19 July 2006

Photog : of a dried berry | Reverse Macro How To

By adding a traditional 35mm film lens in reverse, in front of my digital lens, I was able to capture the details of this dried berry. This was the natural coloring. I thought it was quite beautiful.

Reverse Macro of a dried berry, originally uploaded by Amber *.
To Create your own reverse macro:
  1. Select a digital camera with at least 4mps. One with a larger lens opening than a standard "point & shoot" camera - when I mention point & shoot I am talking about the cameras with very small (dime - nickel sized) lens holes. I didn't have an DSLR with standard 35mm equivalent to use (my camera has a 28mm equivalent which worked great). The bigger lens hole will enable you to capture the light given off from the 35mm lens. To make this kind of shot, a built in flash is worthless, because the added length of both lenses creates a tunneling effect. It also helps to have a zoom power greater than 3, my camera has 10 optical zoom and 8 digital.
  2. Find a telephoto 35mm lens (you can experiment with different sizes and ranges), I used a [55mm - 117mm ] Pentax telephoto. It should have a lens lip or hood of at least 1/4 inch (this is found at the protruding end) or wider. This lip will allow you to hold the two lenses comfortably in one hand, but also position your lens close to the 35mm lens, and at the same time create a light barrier. A smoother, slide roll type barrel extender works better here too -- as this enables you to use light touches to adjust the magnification (i.e zoom) of the 35mm lens.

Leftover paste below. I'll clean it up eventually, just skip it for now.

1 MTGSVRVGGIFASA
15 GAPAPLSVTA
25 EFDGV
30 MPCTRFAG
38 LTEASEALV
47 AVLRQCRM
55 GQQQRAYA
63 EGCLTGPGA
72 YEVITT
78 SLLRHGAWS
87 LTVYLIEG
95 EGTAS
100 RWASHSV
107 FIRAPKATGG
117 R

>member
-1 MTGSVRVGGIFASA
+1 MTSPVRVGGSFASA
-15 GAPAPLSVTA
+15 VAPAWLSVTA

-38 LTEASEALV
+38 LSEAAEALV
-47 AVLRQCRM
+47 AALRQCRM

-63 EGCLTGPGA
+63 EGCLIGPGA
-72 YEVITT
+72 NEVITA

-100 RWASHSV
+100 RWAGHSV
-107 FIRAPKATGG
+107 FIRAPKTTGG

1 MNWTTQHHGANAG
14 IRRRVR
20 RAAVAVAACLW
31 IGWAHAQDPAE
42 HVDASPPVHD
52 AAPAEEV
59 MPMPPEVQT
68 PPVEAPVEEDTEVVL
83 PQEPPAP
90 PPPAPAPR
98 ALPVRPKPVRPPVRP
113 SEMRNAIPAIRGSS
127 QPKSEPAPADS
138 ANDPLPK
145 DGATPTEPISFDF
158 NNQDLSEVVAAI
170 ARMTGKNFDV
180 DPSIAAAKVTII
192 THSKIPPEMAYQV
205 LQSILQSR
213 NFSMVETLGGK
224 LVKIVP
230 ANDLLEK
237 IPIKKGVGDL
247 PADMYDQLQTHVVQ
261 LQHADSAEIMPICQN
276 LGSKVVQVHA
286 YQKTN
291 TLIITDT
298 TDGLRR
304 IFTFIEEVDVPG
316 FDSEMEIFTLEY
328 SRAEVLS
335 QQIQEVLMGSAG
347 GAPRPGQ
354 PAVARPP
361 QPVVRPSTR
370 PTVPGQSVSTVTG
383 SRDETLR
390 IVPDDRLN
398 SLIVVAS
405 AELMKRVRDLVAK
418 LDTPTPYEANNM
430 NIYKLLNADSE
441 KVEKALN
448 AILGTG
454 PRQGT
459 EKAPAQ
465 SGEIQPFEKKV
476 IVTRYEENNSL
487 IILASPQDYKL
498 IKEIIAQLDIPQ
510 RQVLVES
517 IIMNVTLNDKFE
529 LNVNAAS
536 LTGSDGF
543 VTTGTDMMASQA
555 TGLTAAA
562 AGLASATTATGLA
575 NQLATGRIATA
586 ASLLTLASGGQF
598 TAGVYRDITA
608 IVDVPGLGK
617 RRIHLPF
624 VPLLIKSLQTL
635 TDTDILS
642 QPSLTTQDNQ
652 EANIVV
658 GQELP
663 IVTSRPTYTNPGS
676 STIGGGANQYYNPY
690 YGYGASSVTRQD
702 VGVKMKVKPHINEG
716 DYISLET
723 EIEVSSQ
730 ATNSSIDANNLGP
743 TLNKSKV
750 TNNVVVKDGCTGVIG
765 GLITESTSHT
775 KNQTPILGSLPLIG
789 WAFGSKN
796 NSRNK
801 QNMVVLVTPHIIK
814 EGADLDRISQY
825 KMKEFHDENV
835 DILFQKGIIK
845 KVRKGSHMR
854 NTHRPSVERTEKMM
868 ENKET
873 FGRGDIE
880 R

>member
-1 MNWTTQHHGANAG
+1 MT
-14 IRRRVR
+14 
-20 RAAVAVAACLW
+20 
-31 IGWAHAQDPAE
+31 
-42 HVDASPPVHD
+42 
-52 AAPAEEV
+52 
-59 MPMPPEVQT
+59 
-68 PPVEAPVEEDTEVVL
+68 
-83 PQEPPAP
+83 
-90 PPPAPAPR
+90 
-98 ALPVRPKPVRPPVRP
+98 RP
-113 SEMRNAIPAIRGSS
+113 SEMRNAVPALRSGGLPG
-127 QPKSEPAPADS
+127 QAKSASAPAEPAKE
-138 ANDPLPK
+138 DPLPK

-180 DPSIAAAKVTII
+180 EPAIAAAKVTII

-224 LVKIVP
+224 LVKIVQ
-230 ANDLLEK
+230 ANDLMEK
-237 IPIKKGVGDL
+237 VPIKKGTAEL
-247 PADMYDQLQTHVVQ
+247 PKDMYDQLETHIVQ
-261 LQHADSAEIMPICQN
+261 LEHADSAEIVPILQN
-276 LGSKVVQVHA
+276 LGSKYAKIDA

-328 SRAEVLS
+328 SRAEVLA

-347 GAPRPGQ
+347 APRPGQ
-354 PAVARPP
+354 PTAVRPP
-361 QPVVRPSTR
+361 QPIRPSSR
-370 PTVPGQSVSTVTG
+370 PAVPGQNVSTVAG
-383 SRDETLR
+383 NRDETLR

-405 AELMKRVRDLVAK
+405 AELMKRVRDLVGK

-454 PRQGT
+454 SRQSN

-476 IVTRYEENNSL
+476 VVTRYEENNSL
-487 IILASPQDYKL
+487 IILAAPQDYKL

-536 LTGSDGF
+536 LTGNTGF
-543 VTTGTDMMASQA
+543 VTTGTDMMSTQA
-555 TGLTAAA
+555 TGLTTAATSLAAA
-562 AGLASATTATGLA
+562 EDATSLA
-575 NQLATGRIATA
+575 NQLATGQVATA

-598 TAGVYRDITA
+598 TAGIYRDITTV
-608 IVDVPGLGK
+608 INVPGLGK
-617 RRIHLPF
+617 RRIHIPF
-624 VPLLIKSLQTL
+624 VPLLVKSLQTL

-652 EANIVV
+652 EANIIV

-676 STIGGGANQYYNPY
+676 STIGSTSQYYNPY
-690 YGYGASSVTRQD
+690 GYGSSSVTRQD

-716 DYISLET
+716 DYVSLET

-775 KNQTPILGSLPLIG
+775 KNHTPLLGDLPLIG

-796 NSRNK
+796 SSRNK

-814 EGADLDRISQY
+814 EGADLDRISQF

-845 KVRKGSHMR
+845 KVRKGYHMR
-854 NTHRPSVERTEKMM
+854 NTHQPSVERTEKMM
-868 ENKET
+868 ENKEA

3. Find a place to photograph your macro. It should be flooded with natural light (fluorescent lights or ambient light will not produce good results) a good time of day is in the early morning, or around 4 p.m, on a bright day. There should not be any object to create and caste shadows.
  4. Find your subject. This technique allows you to magnify the finest details --- like dust particles or tiny ridges, so find something that isn't necessarily interesting on it's own --- but would be neat in magnification.
  5. Position your subject. A box below your subject will prop it up so you aren't lurching over your subject. Try to position it in full light.
  6. Getting Ready For the Shot. Get situated in a comfortable stance, as this will take several shots and lots of adjusting to get it right. Position your hand around the bottom of your digital camera lens so that it is cradled in your hand. Make sure only half of your hand (i.e pinky and ring fingers) is touching that lens, as the rest of your hand (i.e middle, pointer and thumb) will be holding the 35mm telephoto lens steady in front of your digital lens. A safe spacing between the two is 1/4 "- 1/2 inch. DO NOT let your lenses touch each other --- as this will lead to scratching!! Position the lenses and then position the camera and lenses in front of your subject.
  7. Focus, focus , focus. The trick is to learn to focus your digital to pick up on the finer adjustments of the 35mm telephoto lens. I zoomed in with my digital half way, then I would move the telephoto to magnify more and more, all the while gently focusing with the telephoto. You will need to shift around your subject to create better shots. Try different distances and zoom.
  8. Practice, practice, practice. Get a feel for your camera and the two lenses working in sync. Try a variety of subjects and light strengths --- this will take a lot of shots and trial and error, so have your memory card handy.



4:00 AM, March 04, 2010 Reply  

Going to buy a Canon EOS 500D camera. What can you say about optical properties of this camera?

9:22 PM, April 28, 2010 Reply  

I tried several times to take abstract photos of objects or rather food items. But never came out right..it will most probably blurred or filled with too much light.

Do you know how to correct it?

10:17 PM, June 14, 2010 Reply  

cant all this be done by simply taking a macro shot of anything and editing it with photoshop, blur, etc. ?
great step by step post

7:06 PM, November 18, 2011 Reply  

Wow, it's nice blog

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